Scientists Find a Clue to Age-Related Memory Loss

Age-related memory loss is a distinct condition from pre-Alzheimer’s, new research shows, offering a hint that what we now consider the normal forgetfulness of old age might eventually be treatable. They discovered that a certain gene in a specific part of the hippocampus, the brain’s memory center, quits working properly in older people.

Scientists Find Clue to Age Related Memory LossScientists have found a compelling clue in the quest to learn what causes age-related memory problems and to one day be able to tell if those misplaced car keys are just a "senior moment" or an early warning of something worse.

[The recent] report offers evidence that age-related memory loss really is a distinct condition from pre-Alzheimer’s — and offers a hint that what we now consider the normal forgetfulness of old age might eventually be treatable.

Researchers at Columbia University Medical Center examined brains, young and old, donated from people who died without signs of neurologic disease. They discovered that a certain gene in a specific part of the hippocampus, the brain’s memory center, quits working properly in older people. It produces less of a key protein.

That section of the brain, called the dentate gyrus, has long been suspected of being especially vulnerable to aging. Importantly, it’s a different neural neighborhood than where Alzheimer’s begins to form.

Full story of age related memory loss at Sci-Tech Today

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Digital dementia: The memory problem plaguing teens and young adults

Digital Dementia Plaguing Young AdultsDementia is a disease that typically affects the elderly.  But recently, a new cognitive condition has been discovered that is afflicting people in their teens and 20s.

It’s called “digital dementia.”

A recent study from South Korea found that individuals who rely heavily on technology may suffer a deterioration in cognitive abilities such as short term memory dysfunction.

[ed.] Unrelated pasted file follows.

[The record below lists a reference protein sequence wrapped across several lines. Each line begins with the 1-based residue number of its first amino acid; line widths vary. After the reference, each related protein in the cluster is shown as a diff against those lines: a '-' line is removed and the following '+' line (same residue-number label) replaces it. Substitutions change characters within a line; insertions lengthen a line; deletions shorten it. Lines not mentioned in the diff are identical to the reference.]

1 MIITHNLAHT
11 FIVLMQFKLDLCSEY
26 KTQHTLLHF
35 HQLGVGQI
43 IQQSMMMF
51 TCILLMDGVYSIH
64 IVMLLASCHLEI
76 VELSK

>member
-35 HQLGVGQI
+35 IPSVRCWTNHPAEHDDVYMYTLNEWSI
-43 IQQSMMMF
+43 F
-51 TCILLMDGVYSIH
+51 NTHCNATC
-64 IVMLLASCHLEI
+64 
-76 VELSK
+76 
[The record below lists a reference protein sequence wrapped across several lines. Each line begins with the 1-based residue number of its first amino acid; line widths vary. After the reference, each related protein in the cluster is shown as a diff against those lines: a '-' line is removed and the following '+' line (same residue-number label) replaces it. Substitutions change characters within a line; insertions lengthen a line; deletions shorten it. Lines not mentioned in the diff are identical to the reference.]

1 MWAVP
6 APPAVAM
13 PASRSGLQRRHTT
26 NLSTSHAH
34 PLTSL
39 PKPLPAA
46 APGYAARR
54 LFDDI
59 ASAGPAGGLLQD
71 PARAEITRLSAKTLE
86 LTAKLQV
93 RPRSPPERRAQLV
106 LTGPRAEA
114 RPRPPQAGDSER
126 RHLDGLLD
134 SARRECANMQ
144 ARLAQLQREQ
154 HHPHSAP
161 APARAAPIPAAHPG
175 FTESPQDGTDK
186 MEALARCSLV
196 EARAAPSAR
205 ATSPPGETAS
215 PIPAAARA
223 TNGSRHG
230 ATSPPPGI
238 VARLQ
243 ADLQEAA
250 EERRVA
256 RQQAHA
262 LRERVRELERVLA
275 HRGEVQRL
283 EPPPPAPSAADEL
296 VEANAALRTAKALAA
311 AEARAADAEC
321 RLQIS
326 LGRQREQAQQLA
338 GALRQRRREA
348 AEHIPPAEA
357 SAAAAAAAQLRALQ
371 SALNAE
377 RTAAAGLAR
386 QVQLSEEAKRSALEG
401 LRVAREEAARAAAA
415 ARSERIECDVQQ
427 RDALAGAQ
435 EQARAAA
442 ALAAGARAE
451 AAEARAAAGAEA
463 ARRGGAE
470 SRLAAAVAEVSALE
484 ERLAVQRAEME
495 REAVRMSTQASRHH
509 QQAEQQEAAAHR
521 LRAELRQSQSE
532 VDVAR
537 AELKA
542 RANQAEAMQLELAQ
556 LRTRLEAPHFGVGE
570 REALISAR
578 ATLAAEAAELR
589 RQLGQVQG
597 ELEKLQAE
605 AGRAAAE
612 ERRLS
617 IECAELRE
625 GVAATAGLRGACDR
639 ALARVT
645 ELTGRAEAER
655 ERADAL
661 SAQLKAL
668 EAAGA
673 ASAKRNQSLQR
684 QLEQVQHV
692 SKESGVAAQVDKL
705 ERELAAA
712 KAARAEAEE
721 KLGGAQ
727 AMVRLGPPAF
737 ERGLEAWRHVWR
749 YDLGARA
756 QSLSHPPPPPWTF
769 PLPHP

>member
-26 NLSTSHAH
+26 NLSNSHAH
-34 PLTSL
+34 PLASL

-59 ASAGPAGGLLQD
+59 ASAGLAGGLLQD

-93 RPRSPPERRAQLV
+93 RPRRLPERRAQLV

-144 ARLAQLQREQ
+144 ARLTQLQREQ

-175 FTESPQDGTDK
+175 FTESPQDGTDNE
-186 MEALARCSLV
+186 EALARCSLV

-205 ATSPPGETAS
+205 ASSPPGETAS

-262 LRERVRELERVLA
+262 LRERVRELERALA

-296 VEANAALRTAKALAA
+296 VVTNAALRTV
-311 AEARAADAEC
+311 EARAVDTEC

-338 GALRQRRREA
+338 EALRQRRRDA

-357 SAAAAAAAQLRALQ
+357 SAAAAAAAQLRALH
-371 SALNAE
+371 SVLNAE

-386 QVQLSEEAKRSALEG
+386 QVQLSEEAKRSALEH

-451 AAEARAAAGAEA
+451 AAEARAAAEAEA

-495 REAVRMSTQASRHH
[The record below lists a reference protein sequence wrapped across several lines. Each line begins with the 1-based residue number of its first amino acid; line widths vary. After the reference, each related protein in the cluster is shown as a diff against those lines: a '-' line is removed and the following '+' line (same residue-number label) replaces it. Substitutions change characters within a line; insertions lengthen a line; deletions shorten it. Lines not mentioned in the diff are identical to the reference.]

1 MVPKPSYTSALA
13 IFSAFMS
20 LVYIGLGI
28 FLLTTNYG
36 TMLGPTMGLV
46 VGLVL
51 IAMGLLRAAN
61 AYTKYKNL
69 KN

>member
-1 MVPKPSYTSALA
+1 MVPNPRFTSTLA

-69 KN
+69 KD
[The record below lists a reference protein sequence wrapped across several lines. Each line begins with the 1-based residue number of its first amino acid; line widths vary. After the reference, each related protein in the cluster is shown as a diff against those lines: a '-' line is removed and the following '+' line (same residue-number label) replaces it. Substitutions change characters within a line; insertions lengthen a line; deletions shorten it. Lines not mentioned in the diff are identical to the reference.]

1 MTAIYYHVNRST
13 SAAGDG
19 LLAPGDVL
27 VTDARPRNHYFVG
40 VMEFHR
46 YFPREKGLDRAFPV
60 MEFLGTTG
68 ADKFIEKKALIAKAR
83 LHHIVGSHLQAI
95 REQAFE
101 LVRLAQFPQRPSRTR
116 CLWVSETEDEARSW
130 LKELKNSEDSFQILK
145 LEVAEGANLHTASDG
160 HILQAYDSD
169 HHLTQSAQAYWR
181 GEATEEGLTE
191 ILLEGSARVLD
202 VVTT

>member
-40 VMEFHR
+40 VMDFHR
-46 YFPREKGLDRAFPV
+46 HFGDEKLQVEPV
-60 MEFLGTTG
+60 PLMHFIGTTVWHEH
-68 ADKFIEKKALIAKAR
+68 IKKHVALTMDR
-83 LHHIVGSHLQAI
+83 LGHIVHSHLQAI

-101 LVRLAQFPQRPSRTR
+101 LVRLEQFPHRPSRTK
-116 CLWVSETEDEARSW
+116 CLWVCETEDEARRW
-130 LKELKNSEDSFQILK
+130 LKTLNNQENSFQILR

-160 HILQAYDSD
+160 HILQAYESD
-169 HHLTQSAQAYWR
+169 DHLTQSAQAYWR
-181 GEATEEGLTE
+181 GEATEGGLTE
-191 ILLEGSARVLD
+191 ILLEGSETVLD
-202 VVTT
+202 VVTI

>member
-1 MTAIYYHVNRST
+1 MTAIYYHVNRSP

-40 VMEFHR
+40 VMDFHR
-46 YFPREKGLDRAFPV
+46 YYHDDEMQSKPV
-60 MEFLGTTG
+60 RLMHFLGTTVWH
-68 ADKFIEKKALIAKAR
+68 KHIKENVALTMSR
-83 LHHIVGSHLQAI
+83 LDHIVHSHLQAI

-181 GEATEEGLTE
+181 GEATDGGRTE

Dr. Carolyn Brockington from St. Luke’s Roosevelt Medical Center in New York City sat down with Dr. Manny Alvarez, senior managing health editor for FoxNews.com, to talk about this new phenomenon.  She said one of the reasons younger adults are suffering from poor memory is because they don’t feel the need to memorize information anymore.

“The problem is that we’re using technology, which is good, but we’re overusing in many ways,” Brockington said.  “We’re not relying on our brains to sort of retrieve the information when we need it.”

While elderly dementia is typically a permanent condition, Brockington said that’s not necessarily the case with digital dementia.  However, she said these kind of memory issues could affect future generations.

Full story of digital dementia at Fox News

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MRI Shows Memory Changes Following Traumatic Brain Injury

Memory Changes After Traumatic Brain InjuryMR imaging demonstrates that mild traumatic brain injury affects working memory function, even if there is no obvious change in behavior, according to a small study published in the September issue of the journalRadiology.

Researchers in Taiwan studied the brain activation patterns of 20 patients who had experienced a mild traumatic brain injury (MTBI) within the previous month and 18 healthy control subjects. The goal was to analyze the brain patterns in response to tests of working memory.

(MORE: MRI-based technique finds post-traumatic brain injury)

The subjects were assessed with functional MR imaging and all study participants underwent a series of tests involving number memory; digit span, a memory test for how many numbers a person can remember in a sequence; and a continuous performance test, which measures a person’s sustained and selective attention and impulsivity.

Full story of traumatic brain injury at Diagnostic Imaging

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